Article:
The Martian Chronicles

Ray Bradbury
The Martian Chronicles Cover

The Martian Chronicles

Carl V.

The rocket lay on the launching field, blowing out pink clouds of fire and oven heat. The rocket stood in the cold winter morning, making summer with every breath of its mighty exhausts. The rocket made climates, and summer lay for a brief moment upon the land....

Ray Bradbury's classic story of Earth's progressive colonization of Mars, and the devastating effects that has on the native population, is a series of chronological vignettes, some of which were previously published as short stories in a variety of magazine publications prior to 1950. The stories are told from both human and Martian points of view over a period of months and years beginning in the then future of 1999 through late 2026.

A firing rocket brings early summer to a wintery Ohio countryside; a Martian wife in a dissatisfied marriage tells her husband of her recurrent dream of a man from Earth coming soon to their planet, prompting her husband to make a decision that will forever effect both humans and Martians; an expedition of men from Earth land to discover a familiar small town and the presence of friends and relatives long dead; a colonist of a later expedition takes exception to the behavior of his fellow crew members to their new home and reacts in the only way that makes sense to him...a way that ends in blood...

Ray Bradbury uses the mysteries of the red planet to shine a mirror at humanity, reflecting our hopes, dreams and propensity for destruction in a series of interconnected tales written with the graceful nostalgia that made him a much-celebrated and beloved author.

Like many of us who gaze into the night sky and wonder what it would be like to travel to other planets, Mars has long cast a spell over my imagination. The fourth planet in our solar system has been the setting for printed stories beginning a hundred years ago or more, some of which approach Mars from a scientific standpoint and others that play upon the romantic notions of ancient alien inhabitants and an atmosphere that would allow mankind to survive and thrive on its red sands. The Martian Chronicles leans towards the later, though Ray Bradbury's refined story technique makes the implausible so palatable that you cannot help but believe that surely this must the way of things up there.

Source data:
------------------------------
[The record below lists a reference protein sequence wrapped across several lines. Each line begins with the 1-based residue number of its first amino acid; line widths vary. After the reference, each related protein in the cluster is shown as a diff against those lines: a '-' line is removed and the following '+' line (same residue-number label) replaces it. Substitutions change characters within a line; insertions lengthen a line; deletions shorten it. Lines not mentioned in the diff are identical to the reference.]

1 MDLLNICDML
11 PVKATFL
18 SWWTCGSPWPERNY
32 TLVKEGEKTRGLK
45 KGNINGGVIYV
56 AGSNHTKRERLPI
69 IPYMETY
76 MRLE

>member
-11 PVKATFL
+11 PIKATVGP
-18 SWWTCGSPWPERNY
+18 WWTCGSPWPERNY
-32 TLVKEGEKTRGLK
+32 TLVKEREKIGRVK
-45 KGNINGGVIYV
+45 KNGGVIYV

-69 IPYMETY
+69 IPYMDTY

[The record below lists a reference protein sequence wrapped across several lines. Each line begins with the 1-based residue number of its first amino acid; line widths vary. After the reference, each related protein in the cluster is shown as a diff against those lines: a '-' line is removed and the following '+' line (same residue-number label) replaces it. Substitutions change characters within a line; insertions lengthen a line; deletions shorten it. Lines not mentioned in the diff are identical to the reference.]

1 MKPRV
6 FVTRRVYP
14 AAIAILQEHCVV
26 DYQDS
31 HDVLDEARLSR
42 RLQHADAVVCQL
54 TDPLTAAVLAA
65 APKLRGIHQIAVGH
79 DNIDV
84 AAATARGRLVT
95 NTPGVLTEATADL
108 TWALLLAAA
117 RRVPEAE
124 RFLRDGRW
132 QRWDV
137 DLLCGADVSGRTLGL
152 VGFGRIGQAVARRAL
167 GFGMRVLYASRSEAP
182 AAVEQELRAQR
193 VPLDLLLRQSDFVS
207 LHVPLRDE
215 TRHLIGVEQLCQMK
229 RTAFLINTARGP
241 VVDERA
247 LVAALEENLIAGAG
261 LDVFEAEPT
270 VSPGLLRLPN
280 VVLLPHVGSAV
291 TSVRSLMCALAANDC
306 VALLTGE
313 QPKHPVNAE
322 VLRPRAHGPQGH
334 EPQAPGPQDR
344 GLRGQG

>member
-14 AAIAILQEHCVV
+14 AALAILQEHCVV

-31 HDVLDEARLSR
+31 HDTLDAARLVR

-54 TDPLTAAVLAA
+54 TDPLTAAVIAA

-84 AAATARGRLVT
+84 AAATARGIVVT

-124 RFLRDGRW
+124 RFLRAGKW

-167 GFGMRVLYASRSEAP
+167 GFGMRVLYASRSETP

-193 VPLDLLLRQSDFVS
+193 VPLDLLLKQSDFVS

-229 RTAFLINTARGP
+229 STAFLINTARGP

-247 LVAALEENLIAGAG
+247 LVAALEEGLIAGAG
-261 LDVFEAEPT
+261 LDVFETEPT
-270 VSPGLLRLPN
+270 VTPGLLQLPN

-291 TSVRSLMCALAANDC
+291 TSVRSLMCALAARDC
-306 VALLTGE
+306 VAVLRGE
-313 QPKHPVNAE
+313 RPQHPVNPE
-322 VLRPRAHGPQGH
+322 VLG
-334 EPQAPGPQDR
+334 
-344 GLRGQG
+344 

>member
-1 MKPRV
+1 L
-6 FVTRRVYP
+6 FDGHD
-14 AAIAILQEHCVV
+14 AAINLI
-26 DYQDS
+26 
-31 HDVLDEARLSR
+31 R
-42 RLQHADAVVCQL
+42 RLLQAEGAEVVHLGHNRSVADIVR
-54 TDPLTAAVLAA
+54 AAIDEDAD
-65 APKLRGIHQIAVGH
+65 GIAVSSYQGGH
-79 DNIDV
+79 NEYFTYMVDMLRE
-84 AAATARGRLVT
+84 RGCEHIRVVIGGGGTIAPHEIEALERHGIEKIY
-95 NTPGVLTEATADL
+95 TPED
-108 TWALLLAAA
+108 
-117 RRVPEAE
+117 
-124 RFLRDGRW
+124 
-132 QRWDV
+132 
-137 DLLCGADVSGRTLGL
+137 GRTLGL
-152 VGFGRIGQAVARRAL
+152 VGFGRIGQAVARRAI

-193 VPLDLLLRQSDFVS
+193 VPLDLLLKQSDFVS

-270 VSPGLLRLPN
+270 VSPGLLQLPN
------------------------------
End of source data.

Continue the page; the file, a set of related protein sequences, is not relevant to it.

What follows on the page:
In a recent online book club conversation, blogger James Wallace Harris described The Martian Chronicles as "elegant", and that word rang in my ears as I turned the pages, grasping almost instinctively what he was referring to. I had not read Raymond Bradbury since 2010, and that absence has certainly made the heart grow fonder as I recalled everything that I loved about Dandelion Wine-another series of short stories with an overarching theme-while reading The Martian Chronicles. Though he wrote these stories not long after the end of World War II, Ray Bradbury's fiction is ingrained with the heady nostalgia for that time period that many of us have experienced all these decades later, even if, as in my case, we were not yet born at that time. How he was able to capture that spirit and sentimentality for a time in which he was presently living is one of the great mysteries that makes his fiction so readable today.

The Martian Chronicles strikes me as a collection in which readers could find any number of themes on which to grab hold. It has that quality of "applicability" that Tolkien wrote about. I cannot help but see it as being informed by the horrors that mankind afflicted upon one another in two great twentieth century wars and the rapid boom in industrialization, urbanization and consumerism that arose, in America in particular, after the end of World War II.